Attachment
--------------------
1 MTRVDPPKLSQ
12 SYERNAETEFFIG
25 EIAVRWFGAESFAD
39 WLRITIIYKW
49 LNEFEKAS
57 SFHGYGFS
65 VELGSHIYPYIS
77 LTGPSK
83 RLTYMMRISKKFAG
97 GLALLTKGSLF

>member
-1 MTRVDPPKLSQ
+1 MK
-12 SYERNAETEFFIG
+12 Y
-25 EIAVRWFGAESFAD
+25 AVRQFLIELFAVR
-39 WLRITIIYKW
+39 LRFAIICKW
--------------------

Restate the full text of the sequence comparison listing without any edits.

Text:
1 MTRVDPPKLSQ
12 SYERNAETEFFIG
25 EIAVRWFGAESFAD
39 WLRITIIYKW
49 LNEFEKAS
57 SFHGYGFS
65 VELGSHIYPYIS
77 LTGPSK
83 RLTYMMRISKKFAG
97 GLALLTKGSLF

>member
-1 MTRVDPPKLSQ
+1 MK
-12 SYERNAETEFFIG
+12 Y
-25 EIAVRWFGAESFAD
+25 AVRQFLIELFAVR
-39 WLRITIIYKW
+39 LRFAIICKW